Alumna spotlight: Mackenzie Perry
Mackenzie Perry earned her Ph.D. from Virginia Tech in materials science and engineering (MSE) in 2021, after having completed a B.S. in MSE with a minor in the College of Engineering’s green engineering program in 2017. Research on solid-state metal additive manufacturing that she completed while at Virginia Tech recently won her the prestigious Acta Student Award. It recognizes achievements in materials science and engineering research by graduate students from around the world. Perry was one of five U.S. award recipients this year.
While at Virginia Tech, Perry was part of the research group led by Hang Yu, whose lab focuses on 3D printing metals for industry and national defense. The technology, called additive friction stir deposition (AFSD), is relatively new, dating to the early 2010s, and students in Yu’s lab are helping develop this scalable, low-temperature process that could benefit a range of industries and agencies. In 2018, Perry was selected for the National Science Foundation Graduate Research Fellowship Program — a five-year award providing tuition and other financial support. It is awarded to 2,000 students in the U.S.
Today, Perry works as a materials engineer in the Welding, Processing, and Nondestructive Evaluation Branch at the Naval Surface Warfare Center-Carderock Division. Her work at Virginia Tech helped her land her first job. She met a senior engineer from Carderock while presenting her doctoral research at a conference in Salt Lake City, Utah. That meeting led to her current position at the Naval lab.
Why did you choose Carderock?
I had the opportunity to complete some of my graduate research at the Development Command Army Research Laboratory in Aberdeen Proving Ground, Maryland. This was my first exposure to the unique Department of Defense resources and experiences. Carderock offered me an opportunity to continue answering some of the remaining questions I had from my research, while contributing to the Navy's mission. I've found that academia is focused on very fundamental research, which does not always involve a final application. Industry, on the other hand, can be overly focused on the final application. Both are very important, but, for me, government labs are the perfect balance between academia and industry. The best part about my job is the freedom to pursue research topics that are tied to a worthwhile final application.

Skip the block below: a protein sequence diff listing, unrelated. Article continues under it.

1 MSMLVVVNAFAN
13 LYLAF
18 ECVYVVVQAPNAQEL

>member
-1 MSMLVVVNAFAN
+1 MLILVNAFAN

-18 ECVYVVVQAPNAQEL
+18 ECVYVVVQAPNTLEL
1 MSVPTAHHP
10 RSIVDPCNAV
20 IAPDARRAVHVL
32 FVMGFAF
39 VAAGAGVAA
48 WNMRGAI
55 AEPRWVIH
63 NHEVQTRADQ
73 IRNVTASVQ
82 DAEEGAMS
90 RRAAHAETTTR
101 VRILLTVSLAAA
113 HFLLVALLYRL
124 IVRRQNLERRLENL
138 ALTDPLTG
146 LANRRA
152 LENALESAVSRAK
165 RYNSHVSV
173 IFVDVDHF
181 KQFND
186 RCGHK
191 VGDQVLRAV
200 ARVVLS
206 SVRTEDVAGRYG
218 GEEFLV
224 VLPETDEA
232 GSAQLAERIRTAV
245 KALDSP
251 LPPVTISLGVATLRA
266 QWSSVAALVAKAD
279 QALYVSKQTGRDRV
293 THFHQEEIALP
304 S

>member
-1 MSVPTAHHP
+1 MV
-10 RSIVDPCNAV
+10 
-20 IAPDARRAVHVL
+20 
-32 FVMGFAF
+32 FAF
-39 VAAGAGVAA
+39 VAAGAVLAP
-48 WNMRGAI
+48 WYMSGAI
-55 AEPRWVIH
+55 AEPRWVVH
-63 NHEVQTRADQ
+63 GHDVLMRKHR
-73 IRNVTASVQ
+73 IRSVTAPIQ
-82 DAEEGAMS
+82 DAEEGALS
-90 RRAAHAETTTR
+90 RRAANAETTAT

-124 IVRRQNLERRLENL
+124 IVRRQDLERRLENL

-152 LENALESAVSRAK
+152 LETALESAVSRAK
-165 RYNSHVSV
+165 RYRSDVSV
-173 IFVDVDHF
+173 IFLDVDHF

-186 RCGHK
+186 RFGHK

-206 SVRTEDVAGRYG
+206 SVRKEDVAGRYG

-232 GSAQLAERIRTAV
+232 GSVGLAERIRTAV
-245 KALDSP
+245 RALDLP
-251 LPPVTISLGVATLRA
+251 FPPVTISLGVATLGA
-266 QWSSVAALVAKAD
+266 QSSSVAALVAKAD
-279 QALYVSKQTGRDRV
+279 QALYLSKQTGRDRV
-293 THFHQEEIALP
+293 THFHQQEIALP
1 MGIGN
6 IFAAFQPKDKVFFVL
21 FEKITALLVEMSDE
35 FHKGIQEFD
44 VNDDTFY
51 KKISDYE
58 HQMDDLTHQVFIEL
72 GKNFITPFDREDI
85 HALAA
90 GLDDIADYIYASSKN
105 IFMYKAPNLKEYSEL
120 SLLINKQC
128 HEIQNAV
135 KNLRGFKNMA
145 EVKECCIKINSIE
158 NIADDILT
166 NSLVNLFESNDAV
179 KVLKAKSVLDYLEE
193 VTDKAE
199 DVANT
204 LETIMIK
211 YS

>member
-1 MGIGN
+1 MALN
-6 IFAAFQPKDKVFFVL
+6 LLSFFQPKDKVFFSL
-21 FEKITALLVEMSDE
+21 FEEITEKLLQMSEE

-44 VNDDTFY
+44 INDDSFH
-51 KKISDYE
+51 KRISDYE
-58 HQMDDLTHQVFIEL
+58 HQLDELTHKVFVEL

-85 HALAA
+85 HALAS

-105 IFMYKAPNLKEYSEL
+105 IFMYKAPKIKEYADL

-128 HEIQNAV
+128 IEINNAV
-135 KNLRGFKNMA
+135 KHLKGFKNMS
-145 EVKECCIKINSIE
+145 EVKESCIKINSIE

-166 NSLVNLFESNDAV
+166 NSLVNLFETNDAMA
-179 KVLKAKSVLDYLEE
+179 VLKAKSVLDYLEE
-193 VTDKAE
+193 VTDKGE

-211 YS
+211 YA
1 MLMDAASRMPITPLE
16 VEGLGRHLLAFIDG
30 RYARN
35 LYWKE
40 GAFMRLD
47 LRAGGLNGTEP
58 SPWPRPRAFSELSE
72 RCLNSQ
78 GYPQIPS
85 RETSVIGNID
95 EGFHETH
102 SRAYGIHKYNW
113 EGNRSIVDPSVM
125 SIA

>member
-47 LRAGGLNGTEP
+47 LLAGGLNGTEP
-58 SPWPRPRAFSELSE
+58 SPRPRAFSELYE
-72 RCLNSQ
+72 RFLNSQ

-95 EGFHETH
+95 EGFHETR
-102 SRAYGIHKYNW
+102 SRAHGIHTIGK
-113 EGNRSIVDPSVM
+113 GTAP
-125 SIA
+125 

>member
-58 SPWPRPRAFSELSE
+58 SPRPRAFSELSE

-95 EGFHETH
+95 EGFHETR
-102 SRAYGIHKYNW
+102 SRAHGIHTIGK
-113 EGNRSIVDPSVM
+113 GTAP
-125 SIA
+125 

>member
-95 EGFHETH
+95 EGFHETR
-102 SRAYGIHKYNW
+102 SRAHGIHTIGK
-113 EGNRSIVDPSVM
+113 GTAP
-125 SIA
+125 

How did Virginia Tech prepare you for your career?
The education and experiences I had at Virginia Tech, and specifically within the Department of Materials Science and Engineering, definitely prepared me for my career. Overall, I believe college is the best way to learn how to learn and make sure that you have the technical knowledge, communication skills, and empathy you need to be successful in the "real world.”
The MSE department at Virginia Tech not only teaches all of the necessary materials courses, but also offers hands-on labs to interact with materials processing and characterization techniques, emphasizes professional development through the integrated Engineering Communications Program, and sponsors students to participate in international conferences. Being a graduate student in Dr. Yu's research group directly prepared me for my current role. I learned how to plan and manage a research project, review literature and synthesize it into useful information, persevere when everything goes wrong in the lab, and communicate the impact my research has through published journal articles.
What's the coolest thing you've been able to do with your degree so far?
My Ph.D. in materials science and engineering has allowed me to immediately have a high level of trust and responsibility as a young professional.
What advice do you have for Hokie undergraduates when thinking about their future careers?
My advice is to look at descriptions for the types of jobs that you want in 10 or 20 years and see what kinds of degrees or experience you need. In your time at Virginia Tech, start building those skills and experiences with research, classes outside of your major, internships, etc. Pay attention to portions of the job description you are drawn to and which ones you are not as excited about. It is important to know that about yourself and be able to communicate that to others because you can complement team members with opposite preferences. One of the most important skills in almost any job you're going to have is the ability to listen to a group of people, synthesize the information, and communicate actions and decisions based on that — start now to hone that skill!